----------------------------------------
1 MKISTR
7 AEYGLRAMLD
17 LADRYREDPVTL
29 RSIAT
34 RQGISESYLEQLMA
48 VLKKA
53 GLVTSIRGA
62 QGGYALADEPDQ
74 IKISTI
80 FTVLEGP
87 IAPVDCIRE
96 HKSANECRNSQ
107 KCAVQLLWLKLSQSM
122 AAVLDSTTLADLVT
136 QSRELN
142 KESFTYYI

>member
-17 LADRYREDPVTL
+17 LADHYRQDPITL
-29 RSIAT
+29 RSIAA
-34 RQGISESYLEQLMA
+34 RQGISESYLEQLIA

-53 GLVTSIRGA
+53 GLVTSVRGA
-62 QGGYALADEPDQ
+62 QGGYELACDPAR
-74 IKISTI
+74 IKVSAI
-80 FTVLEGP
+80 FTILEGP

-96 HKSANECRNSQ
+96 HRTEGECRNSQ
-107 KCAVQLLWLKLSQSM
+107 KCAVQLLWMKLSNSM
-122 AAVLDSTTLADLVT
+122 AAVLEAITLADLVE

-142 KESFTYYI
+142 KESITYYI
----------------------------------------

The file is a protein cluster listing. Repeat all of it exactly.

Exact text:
1 MKISTR
7 AEYGLRAMLD
17 LADRYREDPVTL
29 RSIAT
34 RQGISESYLEQLMA
48 VLKKA
53 GLVTSIRGA
62 QGGYALADEPDQ
74 IKISTI
80 FTVLEGP
87 IAPVDCIRE
96 HKSANECRNSQ
107 KCAVQLLWLKLSQSM
122 AAVLDSTTLADLVT
136 QSRELN
142 KESFTYYI

>member
-17 LADRYREDPVTL
+17 LADHYRQDPITL
-29 RSIAT
+29 RSIAA
-34 RQGISESYLEQLMA
+34 RQGISESYLEQLIA

-53 GLVTSIRGA
+53 GLVTSVRGA
-62 QGGYALADEPDQ
+62 QGGYELACDPAR
-74 IKISTI
+74 IKVSAI
-80 FTVLEGP
+80 FTILEGP

-96 HKSANECRNSQ
+96 HRTEGECRNSQ
-107 KCAVQLLWLKLSQSM
+107 KCAVQLLWMKLSNSM
-122 AAVLDSTTLADLVT
+122 AAVLEAITLADLVE

-142 KESFTYYI
+142 KESITYYI